May 3rd, 2005

tender and private

John's memorial--

Just a little thing, and sorry for the slightly mournful intrusion. We were talking back in December, when John died, about setting aside some money to put some of his ashes into space, so he can join Roddenberry in orbit somewhere above us. After the service, we took some time to relax, and of course the only time life doesn't careen onward at its terrible pace is when it suddenly stops, so some things got put by the wayside.

Watched a couple of minutes of John's memorial service (yes, we have the DVD), and I remembered that I had put the "launch John into space" fund on the back-burner. There's not really a hurry, per se. I figure that we can set aside some time in December to do something illogical with him, and take care of the satellite paperwork.

My closet is filled with stuff--I've been doing Christmas and birthday shopping for people, it's kind of a hobby. I felt so uncomfortable handling his box--all little white bottles marked with his name--that I just put them on the top shelf for a while. About once a month I forget what's in the box and give myself a shock. I guess I'll keep one of the feels morbid, but I'm sure I'd regret letting go of them all.

Aaanyway...enough of that grief vortex, for today. More practically, John's memorial fund is sitting at $350. That's a few people's gifts, and it doesn't include myself and Butterfly (we haven't decided how much we're going to give, but between us and John's own funds, which his mother earmarked for this, it'll be "...and the rest.") If any of you want to contribute to the memorial, please drop me a private note at jvw @ and we'll work out the details. I know a lot of people had said this was important to them, but then I quietly dropped out of communication on that. But it's been a few months, things at the house are a bit more stable, and maybe it's time to start working on that.
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    melancholy Quiet
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Interesting Neil Gaimen note:

One of my fave scenes in "The Sandman" is the scene where the various factions are trying to buy off the Key to Hell from Morpheus. I love the bit where the lord of Order is incarnate in the form of a resplendent cardboard box, and Shivering Jemmy, the lord of Chaos, is just that cool. As an order freak, I dig the cardboard box idea.

Anyway...for a game I'm working on, I'm reading "The Victorian Underworld," a book about crime and the streets of Dickensian England. This current section is about the many different types of begging. They had just finished describing a routine of the "Ashamed begger," who played the "fallen tradesman too proud to beg, barely able to meet the gaze of his benefactors, while barely stifling the cough that's slowly killing him, just look at his eyes, you."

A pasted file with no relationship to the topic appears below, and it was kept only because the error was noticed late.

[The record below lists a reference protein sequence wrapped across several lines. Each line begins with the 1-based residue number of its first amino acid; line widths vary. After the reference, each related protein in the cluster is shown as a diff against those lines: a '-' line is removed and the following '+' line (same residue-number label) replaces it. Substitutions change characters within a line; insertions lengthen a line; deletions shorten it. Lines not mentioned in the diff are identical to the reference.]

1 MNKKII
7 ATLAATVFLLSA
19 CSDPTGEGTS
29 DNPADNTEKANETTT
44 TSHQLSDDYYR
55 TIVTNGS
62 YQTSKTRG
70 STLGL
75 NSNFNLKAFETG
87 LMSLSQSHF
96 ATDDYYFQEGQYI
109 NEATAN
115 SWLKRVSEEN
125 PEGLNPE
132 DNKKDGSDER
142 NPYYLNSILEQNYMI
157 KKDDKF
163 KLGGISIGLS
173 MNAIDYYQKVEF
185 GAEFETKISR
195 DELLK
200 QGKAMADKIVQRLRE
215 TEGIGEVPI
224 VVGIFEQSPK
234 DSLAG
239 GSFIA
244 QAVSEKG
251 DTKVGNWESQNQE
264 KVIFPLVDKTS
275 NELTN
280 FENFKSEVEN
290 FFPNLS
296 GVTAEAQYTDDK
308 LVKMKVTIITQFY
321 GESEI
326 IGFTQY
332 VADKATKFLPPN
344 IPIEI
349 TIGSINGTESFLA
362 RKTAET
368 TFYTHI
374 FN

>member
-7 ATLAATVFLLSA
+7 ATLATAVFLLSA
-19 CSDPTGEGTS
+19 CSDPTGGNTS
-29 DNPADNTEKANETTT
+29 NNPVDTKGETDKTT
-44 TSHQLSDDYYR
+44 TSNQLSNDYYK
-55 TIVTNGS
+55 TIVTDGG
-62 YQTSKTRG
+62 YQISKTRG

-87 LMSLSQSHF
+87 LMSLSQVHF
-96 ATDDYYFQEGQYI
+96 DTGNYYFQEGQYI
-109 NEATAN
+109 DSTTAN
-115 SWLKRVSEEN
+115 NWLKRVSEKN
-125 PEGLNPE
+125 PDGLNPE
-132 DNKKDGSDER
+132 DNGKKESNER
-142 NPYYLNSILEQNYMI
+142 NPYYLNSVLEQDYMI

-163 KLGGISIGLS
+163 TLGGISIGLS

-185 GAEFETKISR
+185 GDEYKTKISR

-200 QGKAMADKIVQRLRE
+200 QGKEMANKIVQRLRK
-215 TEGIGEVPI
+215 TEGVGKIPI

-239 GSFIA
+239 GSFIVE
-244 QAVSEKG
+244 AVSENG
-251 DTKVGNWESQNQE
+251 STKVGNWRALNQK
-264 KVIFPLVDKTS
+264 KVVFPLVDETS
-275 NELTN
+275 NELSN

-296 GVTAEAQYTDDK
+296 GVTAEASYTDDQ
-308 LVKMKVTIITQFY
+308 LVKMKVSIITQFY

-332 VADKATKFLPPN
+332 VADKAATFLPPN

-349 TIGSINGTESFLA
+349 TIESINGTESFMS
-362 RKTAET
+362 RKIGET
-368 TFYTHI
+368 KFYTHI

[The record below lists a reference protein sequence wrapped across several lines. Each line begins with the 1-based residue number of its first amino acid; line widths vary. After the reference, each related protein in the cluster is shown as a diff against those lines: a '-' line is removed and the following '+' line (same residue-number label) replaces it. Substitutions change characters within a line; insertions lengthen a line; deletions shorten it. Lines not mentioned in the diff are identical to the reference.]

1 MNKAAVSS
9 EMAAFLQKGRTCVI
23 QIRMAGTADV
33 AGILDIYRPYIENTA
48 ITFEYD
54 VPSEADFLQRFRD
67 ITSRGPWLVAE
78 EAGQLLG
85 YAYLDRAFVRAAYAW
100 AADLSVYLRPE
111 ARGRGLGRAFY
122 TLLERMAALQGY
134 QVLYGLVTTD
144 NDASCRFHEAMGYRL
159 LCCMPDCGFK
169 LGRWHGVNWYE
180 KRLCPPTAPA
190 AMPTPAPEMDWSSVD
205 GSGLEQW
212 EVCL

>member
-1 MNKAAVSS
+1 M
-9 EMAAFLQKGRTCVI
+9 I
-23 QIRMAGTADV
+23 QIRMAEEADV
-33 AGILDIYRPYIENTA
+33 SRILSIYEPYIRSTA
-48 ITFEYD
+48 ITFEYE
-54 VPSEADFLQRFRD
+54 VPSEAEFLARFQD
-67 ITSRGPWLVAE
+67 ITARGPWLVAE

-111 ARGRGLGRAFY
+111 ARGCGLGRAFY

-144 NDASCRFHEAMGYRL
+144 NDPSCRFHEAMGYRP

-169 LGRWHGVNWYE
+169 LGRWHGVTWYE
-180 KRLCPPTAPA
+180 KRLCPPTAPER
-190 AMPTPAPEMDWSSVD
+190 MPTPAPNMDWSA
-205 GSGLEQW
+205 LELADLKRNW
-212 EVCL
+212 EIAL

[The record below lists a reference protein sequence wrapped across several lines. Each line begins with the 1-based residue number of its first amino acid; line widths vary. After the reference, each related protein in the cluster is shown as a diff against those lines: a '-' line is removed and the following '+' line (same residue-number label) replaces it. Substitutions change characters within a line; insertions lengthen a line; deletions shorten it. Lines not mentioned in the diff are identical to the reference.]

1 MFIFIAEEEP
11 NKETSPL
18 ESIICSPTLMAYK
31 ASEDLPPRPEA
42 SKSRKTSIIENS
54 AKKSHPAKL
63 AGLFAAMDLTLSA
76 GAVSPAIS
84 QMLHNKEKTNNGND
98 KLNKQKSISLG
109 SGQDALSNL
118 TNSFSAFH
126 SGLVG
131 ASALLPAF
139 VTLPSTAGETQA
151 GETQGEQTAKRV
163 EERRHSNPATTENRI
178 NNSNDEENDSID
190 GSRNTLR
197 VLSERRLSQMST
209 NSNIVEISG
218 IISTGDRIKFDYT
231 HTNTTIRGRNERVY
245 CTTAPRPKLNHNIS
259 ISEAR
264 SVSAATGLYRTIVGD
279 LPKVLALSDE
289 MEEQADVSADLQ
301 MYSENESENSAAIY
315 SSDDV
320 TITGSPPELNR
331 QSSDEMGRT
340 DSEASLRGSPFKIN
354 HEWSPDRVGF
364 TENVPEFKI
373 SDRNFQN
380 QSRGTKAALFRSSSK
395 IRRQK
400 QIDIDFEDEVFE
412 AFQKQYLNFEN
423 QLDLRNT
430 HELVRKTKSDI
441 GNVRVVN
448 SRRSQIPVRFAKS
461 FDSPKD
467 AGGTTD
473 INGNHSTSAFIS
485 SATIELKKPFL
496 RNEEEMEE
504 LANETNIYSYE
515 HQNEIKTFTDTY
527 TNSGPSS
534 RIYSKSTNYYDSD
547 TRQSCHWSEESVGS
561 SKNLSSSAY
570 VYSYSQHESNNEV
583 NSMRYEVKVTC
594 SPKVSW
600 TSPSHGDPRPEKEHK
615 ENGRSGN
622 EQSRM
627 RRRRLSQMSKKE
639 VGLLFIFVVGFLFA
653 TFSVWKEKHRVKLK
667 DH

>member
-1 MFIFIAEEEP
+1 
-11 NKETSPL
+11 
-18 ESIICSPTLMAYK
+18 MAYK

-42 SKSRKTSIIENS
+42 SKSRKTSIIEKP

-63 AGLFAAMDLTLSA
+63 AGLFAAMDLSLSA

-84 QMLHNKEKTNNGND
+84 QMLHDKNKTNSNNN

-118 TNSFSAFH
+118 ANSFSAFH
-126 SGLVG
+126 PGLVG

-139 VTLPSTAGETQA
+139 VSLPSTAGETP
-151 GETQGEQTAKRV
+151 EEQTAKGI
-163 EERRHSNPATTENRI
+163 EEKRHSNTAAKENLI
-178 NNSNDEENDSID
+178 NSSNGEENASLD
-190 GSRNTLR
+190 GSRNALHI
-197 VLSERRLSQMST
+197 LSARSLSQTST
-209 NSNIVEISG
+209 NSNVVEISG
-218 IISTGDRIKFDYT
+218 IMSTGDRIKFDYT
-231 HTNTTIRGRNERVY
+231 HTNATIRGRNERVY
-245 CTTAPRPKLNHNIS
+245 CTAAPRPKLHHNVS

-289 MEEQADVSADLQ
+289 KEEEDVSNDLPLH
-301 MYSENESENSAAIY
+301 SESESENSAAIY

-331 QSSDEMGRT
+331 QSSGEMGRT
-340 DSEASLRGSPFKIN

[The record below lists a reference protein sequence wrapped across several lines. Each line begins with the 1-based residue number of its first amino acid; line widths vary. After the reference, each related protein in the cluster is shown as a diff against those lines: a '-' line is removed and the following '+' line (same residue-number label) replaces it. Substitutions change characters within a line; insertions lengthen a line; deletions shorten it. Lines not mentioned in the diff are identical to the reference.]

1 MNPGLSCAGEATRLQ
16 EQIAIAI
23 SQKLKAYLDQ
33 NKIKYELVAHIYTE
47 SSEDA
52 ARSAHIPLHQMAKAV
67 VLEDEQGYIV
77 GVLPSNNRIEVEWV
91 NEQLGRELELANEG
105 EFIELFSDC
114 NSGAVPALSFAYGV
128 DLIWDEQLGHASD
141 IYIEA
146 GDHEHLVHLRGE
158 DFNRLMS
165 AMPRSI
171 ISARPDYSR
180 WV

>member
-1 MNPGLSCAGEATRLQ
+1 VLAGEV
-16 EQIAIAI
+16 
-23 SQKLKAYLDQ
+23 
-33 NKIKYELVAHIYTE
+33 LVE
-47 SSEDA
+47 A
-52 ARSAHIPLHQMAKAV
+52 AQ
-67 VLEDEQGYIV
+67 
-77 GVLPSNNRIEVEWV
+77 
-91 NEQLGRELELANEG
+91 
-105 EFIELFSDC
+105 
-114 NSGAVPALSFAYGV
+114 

..."The 'Shivering Dodge,' practiced by 'Shallow Coves', was an alternative to the dcough. old mornings, the lightly clad performer would stand shivering before warmly dressed pedestrians as they passed by, mutely or loudly imploring their charity. Yet the art of continued shivering had unwelcome consequences, as one begger remarked. '"Shaking Jemmy" went on with his shivering so long that he couldn't help it at last. He shivered like a jelly - like a calf's foot with the ague - on the hottest day in summer.'

Hmm. I love little finds like this, it makes reading Gaimen, Pratchett and Kevin Andrew Murphy all the more satisfying :)
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    amused amused
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If you've never read Serendipity Books you're clearly either not from the same generation I am, or were hiding when the twee was passed out. I loved these little things as a child.

No, I'm not going anywhere bad with this. I still love them, and they're reprinting them. Yay!

I spent most of today at the International Reading Association conference, walking the floor, seeing what all the latest and greatest in the world of educational publishing was. Much fun! Many catalogs stolen. Played Booth Boy (it's like Booth Babe, but these are english teachers, so they're either female or gay). Had a good old time, found some prezzies for people.

Anyway, I'm tooling around, and I hear someone say "Serendipity." I notice that there's a certain similarity of style in this new series--it's about talking bugs--and so I ask. I didn't recognize the name, but I'd JUST MISSED Stephen Cosgrove, the author of Serendipity.

The counternit said I could find his books "somewhere in the show over there". The show is VAST, at least a few hundred booths in no particular arrangement. I went "over there," found nothing. Eventually, I found the booth again, and sought clarity. Putnam Press sold Serendipity. Okay...*scuttle scuttle* "Yes, Stephen Cosgrove was just here, but we sold out of his books!" *scuttle, scuttle* "Did you find putnam? Oh? Gosh, you just missed Stephen."

Argh! So close :) It's good to know he's still working, though, and his website is really cute in places.
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    "Zaphod Beeblebrox for President!"